Tenn. Schools Chief Digs Deep for STEM Learning
- Expertise: STEM Learning
- Position: Director of Schools
- District: Clarksville-Montgomery County Schools, Tenn.
Last summer, about 100 public school teachers of all grade levels were scattered throughout the city of Clarksville, Tenn.—at the fire department, the mayor’s office, an architecture firm, a metal-processing plant—shadowing business and government employees for a week at a time. The teachers spent their days learning practical, real-world skills, like how to fortify a cement structure or detect moisture in a high-vaulted ceiling, and brainstorming ways to incorporate what they were learning into their next year’s science, technology, engineering, and mathematics lessons.
The externship program is the brainchild of B.J. Worthington, a 28-year veteran in the 31,000-student Clarksville-Montgomery County school system. Two years ago, by a unanimous school board vote and what some have described as popular demand from the community, Mr. Worthington, 53, became the director of schools (the district’s title for superintendent) for the district, located about 50 miles northwest of Nashville. A former high school science teacher and principal, Mr. Worthington bolstered the district’s STEM focus, spurred by a federal Race to the Top grant that he had helped win, and piloted the externship program with a small cohort of high school teachers that same summer.
Since he took over the district, it has received an additional $10 million in competitive grants from groups including the U.S. Department of Defense Education Activity, which oversees the education of the children of members of the military. (About a quarter of the district’s students have parents working at Fort Campbell, across the border in Kentucky.)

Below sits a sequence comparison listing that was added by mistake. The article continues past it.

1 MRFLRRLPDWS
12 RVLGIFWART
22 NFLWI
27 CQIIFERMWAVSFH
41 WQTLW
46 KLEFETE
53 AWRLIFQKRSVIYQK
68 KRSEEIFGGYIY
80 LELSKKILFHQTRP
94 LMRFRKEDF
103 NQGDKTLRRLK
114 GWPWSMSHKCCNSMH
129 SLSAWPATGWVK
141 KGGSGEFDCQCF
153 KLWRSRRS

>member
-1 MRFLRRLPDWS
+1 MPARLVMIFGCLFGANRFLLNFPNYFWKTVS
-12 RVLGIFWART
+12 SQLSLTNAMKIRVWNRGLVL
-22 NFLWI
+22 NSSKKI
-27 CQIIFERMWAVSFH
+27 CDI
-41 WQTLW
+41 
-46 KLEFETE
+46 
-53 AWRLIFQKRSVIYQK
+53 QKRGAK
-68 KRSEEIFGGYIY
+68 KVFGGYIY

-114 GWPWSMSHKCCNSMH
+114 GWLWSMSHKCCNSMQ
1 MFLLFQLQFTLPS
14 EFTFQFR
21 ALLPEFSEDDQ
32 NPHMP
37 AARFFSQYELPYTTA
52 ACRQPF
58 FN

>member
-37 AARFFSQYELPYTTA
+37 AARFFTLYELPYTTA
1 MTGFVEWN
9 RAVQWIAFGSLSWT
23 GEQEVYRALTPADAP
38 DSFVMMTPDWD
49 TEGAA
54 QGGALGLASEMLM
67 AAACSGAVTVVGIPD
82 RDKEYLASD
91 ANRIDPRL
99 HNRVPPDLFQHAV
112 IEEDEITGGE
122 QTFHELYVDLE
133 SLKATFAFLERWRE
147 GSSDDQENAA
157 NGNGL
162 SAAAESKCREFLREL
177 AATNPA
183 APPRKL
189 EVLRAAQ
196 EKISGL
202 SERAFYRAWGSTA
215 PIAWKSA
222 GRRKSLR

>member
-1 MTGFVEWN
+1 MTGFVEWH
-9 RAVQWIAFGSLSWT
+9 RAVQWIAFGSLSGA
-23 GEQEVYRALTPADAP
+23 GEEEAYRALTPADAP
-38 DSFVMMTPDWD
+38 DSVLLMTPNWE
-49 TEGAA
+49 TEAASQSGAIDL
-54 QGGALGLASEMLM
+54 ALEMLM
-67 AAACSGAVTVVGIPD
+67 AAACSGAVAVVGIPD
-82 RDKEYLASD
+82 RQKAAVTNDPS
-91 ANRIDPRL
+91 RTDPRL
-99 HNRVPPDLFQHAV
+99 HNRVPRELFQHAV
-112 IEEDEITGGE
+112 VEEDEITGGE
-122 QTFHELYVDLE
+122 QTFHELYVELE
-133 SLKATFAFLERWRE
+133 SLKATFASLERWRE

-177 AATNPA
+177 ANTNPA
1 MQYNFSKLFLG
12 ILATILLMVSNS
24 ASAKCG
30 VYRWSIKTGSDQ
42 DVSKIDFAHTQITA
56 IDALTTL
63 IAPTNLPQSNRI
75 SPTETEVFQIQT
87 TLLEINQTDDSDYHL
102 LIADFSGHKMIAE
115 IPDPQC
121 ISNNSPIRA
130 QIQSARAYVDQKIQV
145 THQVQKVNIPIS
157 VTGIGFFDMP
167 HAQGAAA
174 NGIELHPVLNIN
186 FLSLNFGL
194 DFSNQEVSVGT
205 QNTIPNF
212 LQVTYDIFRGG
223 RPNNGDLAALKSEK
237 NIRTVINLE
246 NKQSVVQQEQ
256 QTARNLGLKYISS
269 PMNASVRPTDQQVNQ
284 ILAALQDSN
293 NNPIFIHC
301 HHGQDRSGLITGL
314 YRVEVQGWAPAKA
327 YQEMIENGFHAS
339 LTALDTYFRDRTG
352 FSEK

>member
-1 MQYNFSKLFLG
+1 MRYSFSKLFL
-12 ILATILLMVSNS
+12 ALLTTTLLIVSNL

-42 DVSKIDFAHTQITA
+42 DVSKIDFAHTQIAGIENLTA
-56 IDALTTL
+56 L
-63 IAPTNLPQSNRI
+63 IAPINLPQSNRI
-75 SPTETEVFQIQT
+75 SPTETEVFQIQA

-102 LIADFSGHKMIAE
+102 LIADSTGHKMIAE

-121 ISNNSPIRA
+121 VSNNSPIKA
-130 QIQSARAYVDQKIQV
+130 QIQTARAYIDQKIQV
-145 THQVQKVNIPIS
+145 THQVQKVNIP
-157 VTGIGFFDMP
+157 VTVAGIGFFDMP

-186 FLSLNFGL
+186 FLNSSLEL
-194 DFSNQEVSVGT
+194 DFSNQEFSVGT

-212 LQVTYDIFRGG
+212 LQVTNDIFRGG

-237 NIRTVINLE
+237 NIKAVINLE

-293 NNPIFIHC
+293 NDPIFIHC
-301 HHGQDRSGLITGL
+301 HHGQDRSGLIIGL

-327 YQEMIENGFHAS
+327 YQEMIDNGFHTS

Jon Clark, a local architect, hosted several rounds of externs last summer. “We take them out to construction sites, show them how things are being put together, talk about what we do as architects,” he said. “There were a lot of those moments where we’re there sitting around the conference room, and you’d see the lightbulb go [on] and [a teacher] would say, ‘Wow, I’m going to talk to my class about that.’ ”
Periodically, Mr. Clark said, Mr. Worthington would appear on site to visit with both the teachers and their new mentors. “He’s a very hands-on superintendent of schools. He shows up, he’s interested, he’s game on, he’s wanting to further his own education.”